March 30, 2023

Bernanke explains Trump

Ben Bernanke, the former president of the Federal Reserve, has analyzed at the ECB Forum of Central Banking how economic trends in the USA have contributed to inequality, and how this might have contributed to the arrival of Donald Trump.

While his analysis and descriptions are correct in many parts, he gets lost in details and misses the most important conclusion to be made. As such he misses the answers to what causes populism and how to dispel it.

Bernanke lists four reasons why Americans are dissatisfied. In reality there is one overriding reason which is conditioning the other three:

1. Stagnant earnings for the median worker.

Since 1979, real output per capita in the United States has expanded by a cumulative 80 percent, and yet during that time, median weekly earnings of full-time workers have grown by only about 7 percent in real terms.

In other words: The increased income and wealth inequality, and the shrinking middle class are cause for other effects that make life difficult for many and reduce opportunities.

2. Declining economic and social mobility

3. Increasing social dysfunction associated with economically distressed areas and demographic groups.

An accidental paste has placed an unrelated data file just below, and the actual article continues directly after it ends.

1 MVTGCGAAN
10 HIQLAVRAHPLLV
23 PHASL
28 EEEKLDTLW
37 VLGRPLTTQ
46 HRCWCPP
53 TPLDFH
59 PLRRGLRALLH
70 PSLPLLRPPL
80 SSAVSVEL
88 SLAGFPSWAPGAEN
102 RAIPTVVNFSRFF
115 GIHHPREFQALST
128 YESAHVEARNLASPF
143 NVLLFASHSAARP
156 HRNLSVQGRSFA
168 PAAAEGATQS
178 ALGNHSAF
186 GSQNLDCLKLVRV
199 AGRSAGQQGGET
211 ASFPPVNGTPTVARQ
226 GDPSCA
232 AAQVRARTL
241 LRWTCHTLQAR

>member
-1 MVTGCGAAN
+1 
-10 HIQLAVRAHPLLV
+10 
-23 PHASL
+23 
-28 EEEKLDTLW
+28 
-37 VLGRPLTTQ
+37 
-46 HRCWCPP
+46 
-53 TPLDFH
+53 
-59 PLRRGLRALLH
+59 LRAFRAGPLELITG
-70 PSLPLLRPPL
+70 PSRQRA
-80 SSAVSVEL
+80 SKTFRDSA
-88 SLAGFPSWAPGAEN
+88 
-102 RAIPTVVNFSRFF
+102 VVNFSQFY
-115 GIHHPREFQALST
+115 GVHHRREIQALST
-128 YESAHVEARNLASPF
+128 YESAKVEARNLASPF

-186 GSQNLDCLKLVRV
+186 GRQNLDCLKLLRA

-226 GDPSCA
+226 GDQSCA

This is better described by reduced economic and social well-being, by excess mortality among wider demographic groups, by increased levels of opioid addition, alcoholism, and suicide. This is now even affecting the white working class, key voters for Trump.

4. Political alienation and distrust of institutions, both public and private.

Bernanke’s analysis for a distrust of institutions

Traditional American values of self-reliance rather than relying on the government.

[Since the 1970s,] Europe and Japan recovered and … accounted for increasingly larger shares of global output and trade.

The emergence of China as a global trading power was particularly disruptive, with adverse effects on the wages and employment opportunities of many American workers of moderate or lower skills.

In contrast, high-skilled workers tended to be favored by global economic integration, particularly those whose talents were scalable to the size of the market, such as managers of internationally active firms or of global hedge funds.

is not completely wrong, but falls short. All these trends have not kept the USA from growing at a high rate (see first quote above) and to now present the lowest unemployment rate for many years.

Bernanke’s apparently fires a broadside on globalization but misses the point to criticize specific abuses of globalization.

What is most surprising for him as a former central banker and leading expert in finance is that he does not pinpoint the role of finance and its central cause for growing inequality.

The fast income growth of managers of international firms or of global hedge funds over the past decades is only seemingly the reason for growing inequality but in reality it is a logical consequence and it reveals the root cause:

The Groundhog Day of wealth shift to investors